When you buy your entrance ticket to Rapa Nui National Park at the airport (which encompasses most of the island) you get one entrance to Tongariki and Ranu Raraku included. Because we were washed out of our previous visit to Ranu Raraku my spanish speaking Italian friend managed to sweet talk our way back in the second evening when the sun actually shone for more than it’s allocated five minutes. It was cheeky but it paid off. My mum always says “that’s why you have a tongue in your head” something my new bestie found hysterical. It was a great partnership. He got me in places for free and I taught him rubbish catchphrases he’ll never need again. Win, win.
That second evening was very pleasant. We finally had good weather and we had rented a scooter. After getting away with murder in South East Asia (disclaimer: not literally….) I was surprised how strict they were here about renting stuff without a driving license. I’d left mine at home so Andrea used his, along with his natural Italian scootering skills, to drive us around. On the way back from Tongariki to Hanga Roa we passed by some of the fallen maoi, including the largest statue ever carved. It just lay there face down in a field surrounded by a bunch of horses throwing it disapproving “go home you’re drunk” glances.
After the age of the moai had ended, a blood thirsty cult sprang up to replace it known as the Bird Man. These guys believed the gods took a more direct intervention in human affairs and that the moai were not the best means of communicating with the dead. In a scene which no doubt inspired the Red Bull Cliff Jumps of today, the chief was chosen as the man who could survive the jump from the cliff at Orongo. Not an easy feat considering some parts are almost 300 meters high. Today many of their petroglyphs remain, including many fine examples in the brilliantly named Cave of the Men Eaters. In fact Easter Island contains most of Polynesia’s best examples of rock carvings. Polynesia’s best examples of men eating though probably remain in Hawaii. Just ask Captain Cook. I just realised how ironic his surname is now actually. Jokes.
Aside from the statues there are a few other activities to do here such as snorkeling, but you’re not gonna come all this way for something you can do equally as well back on the mainland. The draw here is the ancient forgotten culture of Rapa Nui. The mystery that surrounds the moai, the enigmatic Cult of the Birdman, and the violent and bloody descent (helped as always by European influence and slavers) that left it all in ruins.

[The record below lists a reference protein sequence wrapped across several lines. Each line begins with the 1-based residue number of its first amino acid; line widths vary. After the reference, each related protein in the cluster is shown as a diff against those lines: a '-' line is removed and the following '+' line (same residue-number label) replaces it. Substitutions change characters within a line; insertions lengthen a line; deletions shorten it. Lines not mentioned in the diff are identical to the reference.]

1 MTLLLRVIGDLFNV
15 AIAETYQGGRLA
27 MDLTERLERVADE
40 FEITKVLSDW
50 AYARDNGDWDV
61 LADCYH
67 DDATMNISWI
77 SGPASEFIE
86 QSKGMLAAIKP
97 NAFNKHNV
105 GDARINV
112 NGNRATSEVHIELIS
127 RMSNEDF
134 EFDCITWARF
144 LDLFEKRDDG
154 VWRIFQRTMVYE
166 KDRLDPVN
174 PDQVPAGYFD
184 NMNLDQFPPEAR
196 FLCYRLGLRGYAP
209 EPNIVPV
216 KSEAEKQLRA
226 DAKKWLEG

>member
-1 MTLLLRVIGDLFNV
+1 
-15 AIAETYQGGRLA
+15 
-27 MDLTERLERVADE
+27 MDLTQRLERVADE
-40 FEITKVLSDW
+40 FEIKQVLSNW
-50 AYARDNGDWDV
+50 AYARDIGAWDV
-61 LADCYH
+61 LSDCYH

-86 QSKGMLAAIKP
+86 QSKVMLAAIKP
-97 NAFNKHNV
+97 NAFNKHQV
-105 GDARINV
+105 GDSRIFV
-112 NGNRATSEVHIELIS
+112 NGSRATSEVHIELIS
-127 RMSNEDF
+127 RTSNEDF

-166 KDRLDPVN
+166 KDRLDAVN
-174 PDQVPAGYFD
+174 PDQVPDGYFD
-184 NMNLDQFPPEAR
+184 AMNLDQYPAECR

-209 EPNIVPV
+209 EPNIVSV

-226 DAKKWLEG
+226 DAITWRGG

Be prepared to spend a bit of cash though. Flying here isn’t cheap so play around with your dates until you can find something more affordable. Accomodation can also be expensive, but there are hostels springing up, the place I stayed offered dorm rooms at $30 a night which is by far the cheapest you’ll get right now. Everything here is flown in from the mainland so food and drink can be costly. Your best bet is to find a small little shop and snap up some hot empanadas. These are essentially meat pies, they are hot, sometimes spicy, but extremely tasty and filling. You can get a bag of them for a few dollars which probably represents the best value here. Like most places though you can get by on a budget if you’re willing to look and research enough. People have asked me if it’s “worth it”. I can’t answer for everybody. For me it definitely was, but then again I have an interest in the weird and the strange. For those backpackers that want a remote notch on their bedpost, and a lesser visited destination to brag about to their bored friends, it’s also an excellent choice. As for everyone else…..don’t know. It’s one of the weirdest and most interesting places I’ve ever been too that’s fort sure, but each to their own.
Oh, if you do go then don’t forget to call into the post office in town. Hand over a dollar and get your Isla de Pascua passport stamp. It’s by far the coolest looking stamp in my passport and almost makes up for the fact I forgot to get one at Machu Picchu. Almost.
Next time: To the ends of the earth, more ice than you can shake a stick at. Its the third blog post from Chile but I also cross into Argentina I swear.